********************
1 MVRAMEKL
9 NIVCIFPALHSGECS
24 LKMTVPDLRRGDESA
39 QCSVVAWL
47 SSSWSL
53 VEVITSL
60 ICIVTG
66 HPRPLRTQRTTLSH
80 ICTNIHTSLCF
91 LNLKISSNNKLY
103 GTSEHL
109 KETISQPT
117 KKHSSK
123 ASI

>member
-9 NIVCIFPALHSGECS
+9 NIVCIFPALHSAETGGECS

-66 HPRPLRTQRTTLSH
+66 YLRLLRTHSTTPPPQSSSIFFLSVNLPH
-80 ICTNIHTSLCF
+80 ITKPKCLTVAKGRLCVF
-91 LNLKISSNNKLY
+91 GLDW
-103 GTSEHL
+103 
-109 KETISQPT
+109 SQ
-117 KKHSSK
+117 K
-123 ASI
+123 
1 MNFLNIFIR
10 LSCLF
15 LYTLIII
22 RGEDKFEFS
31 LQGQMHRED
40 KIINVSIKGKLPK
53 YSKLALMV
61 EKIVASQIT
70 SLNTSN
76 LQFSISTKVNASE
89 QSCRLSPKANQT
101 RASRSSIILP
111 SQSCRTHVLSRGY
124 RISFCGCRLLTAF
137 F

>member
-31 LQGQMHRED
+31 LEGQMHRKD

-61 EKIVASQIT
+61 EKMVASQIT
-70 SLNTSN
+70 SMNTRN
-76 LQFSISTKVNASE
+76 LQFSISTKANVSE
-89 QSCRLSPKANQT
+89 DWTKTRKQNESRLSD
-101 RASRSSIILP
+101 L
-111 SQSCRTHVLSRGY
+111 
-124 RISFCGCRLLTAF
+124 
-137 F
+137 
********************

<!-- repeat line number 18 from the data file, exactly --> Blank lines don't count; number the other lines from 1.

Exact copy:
-66 HPRPLRTQRTTLSH